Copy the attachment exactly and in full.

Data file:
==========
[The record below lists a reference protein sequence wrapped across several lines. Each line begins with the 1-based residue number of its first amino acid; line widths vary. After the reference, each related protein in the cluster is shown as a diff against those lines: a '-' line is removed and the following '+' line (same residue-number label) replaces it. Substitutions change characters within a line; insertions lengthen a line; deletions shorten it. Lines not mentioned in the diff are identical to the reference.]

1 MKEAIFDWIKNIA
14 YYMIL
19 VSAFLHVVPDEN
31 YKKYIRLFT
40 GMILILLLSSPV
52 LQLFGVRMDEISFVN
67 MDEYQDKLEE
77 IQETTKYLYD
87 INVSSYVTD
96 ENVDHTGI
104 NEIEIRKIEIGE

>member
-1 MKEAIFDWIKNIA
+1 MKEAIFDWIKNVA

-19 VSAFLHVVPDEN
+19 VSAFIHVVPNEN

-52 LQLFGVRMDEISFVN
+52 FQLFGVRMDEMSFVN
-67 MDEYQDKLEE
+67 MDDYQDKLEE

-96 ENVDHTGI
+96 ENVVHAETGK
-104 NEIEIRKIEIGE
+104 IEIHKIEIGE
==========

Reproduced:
[The record below lists a reference protein sequence wrapped across several lines. Each line begins with the 1-based residue number of its first amino acid; line widths vary. After the reference, each related protein in the cluster is shown as a diff against those lines: a '-' line is removed and the following '+' line (same residue-number label) replaces it. Substitutions change characters within a line; insertions lengthen a line; deletions shorten it. Lines not mentioned in the diff are identical to the reference.]

1 MKEAIFDWIKNIA
14 YYMIL
19 VSAFLHVVPDEN
31 YKKYIRLFT
40 GMILILLLSSPV
52 LQLFGVRMDEISFVN
67 MDEYQDKLEE
77 IQETTKYLYD
87 INVSSYVTD
96 ENVDHTGI
104 NEIEIRKIEIGE

>member
-1 MKEAIFDWIKNIA
+1 MKEAIFDWIKNVA

-19 VSAFLHVVPDEN
+19 VSAFIHVVPNEN

-52 LQLFGVRMDEISFVN
+52 FQLFGVRMDEMSFVN
-67 MDEYQDKLEE
+67 MDDYQDKLEE

-96 ENVDHTGI
+96 ENVVHAETGK
-104 NEIEIRKIEIGE
+104 IEIHKIEIGE